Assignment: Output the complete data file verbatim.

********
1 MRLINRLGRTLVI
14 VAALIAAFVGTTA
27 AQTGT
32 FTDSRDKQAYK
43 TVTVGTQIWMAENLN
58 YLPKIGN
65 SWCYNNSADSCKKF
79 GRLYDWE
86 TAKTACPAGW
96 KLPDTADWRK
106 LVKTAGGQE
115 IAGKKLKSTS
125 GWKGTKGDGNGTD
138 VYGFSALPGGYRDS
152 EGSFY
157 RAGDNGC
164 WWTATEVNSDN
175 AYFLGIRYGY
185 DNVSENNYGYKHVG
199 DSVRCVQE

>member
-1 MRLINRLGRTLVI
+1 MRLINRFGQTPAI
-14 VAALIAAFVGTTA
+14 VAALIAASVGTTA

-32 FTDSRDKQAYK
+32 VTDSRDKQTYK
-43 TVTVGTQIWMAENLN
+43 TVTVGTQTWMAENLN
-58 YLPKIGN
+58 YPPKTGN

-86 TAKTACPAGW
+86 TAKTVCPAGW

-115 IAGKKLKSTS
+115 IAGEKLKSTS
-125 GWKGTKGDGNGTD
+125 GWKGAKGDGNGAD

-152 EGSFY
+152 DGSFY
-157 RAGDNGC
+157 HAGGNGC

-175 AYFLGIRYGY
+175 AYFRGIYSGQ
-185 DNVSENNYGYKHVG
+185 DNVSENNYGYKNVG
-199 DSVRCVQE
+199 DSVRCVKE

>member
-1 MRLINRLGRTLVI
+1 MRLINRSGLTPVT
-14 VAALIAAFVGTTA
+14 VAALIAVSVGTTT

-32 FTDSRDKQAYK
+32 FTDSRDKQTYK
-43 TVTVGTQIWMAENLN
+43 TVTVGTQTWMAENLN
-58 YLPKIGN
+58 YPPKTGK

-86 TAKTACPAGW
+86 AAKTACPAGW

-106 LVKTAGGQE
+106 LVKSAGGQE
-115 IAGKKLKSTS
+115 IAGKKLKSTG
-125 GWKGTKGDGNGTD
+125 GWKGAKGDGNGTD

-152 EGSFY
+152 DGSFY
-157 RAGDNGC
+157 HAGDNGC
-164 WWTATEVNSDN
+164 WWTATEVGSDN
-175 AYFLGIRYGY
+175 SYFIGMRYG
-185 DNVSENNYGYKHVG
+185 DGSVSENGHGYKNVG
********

1 MRLINRLGRTLVI
14 VAALIAAFVGTTA
27 AQTGT
32 FTDSRDKQAYK
43 TVTVGTQIWMAENLN
58 YLPKIGN
65 SWCYNNSADSCKKF
79 GRLYDWE
86 TAKTACPAGW
96 KLPDTADWRK
106 LVKTAGGQE
115 IAGKKLKSTS
125 GWKGTKGDGNGTD
138 VYGFSALPGGYRDS
152 EGSFY
157 RAGDNGC
164 WWTATEVNSDN
175 AYFLGIRYGY
185 DNVSENNYGYKHVG
199 DSVRCVQE

>member
-1 MRLINRLGRTLVI
+1 MRLINRFGQTPAI
-14 VAALIAAFVGTTA
+14 VAALIAASVGTTA

-32 FTDSRDKQAYK
+32 VTDSRDKQTYK
-43 TVTVGTQIWMAENLN
+43 TVTVGTQTWMAENLN
-58 YLPKIGN
+58 YPPKTGN

-86 TAKTACPAGW
+86 TAKTVCPAGW

-115 IAGKKLKSTS
+115 IAGEKLKSTS
-125 GWKGTKGDGNGTD
+125 GWKGAKGDGNGAD

-152 EGSFY
+152 DGSFY
-157 RAGDNGC
+157 HAGGNGC

-175 AYFLGIRYGY
+175 AYFRGIYSGQ
-185 DNVSENNYGYKHVG
+185 DNVSENNYGYKNVG
-199 DSVRCVQE
+199 DSVRCVKE

>member
-1 MRLINRLGRTLVI
+1 MRLINRSGLTPVT
-14 VAALIAAFVGTTA
+14 VAALIAVSVGTTT

-32 FTDSRDKQAYK
+32 FTDSRDKQTYK
-43 TVTVGTQIWMAENLN
+43 TVTVGTQTWMAENLN
-58 YLPKIGN
+58 YPPKTGK

-86 TAKTACPAGW
+86 AAKTACPAGW

-106 LVKTAGGQE
+106 LVKSAGGQE
-115 IAGKKLKSTS
+115 IAGKKLKSTG
-125 GWKGTKGDGNGTD
+125 GWKGAKGDGNGTD

-152 EGSFY
+152 DGSFY
-157 RAGDNGC
+157 HAGDNGC
-164 WWTATEVNSDN
+164 WWTATEVGSDN
-175 AYFLGIRYGY
+175 SYFIGMRYG
-185 DNVSENNYGYKHVG
+185 DGSVSENGHGYKNVG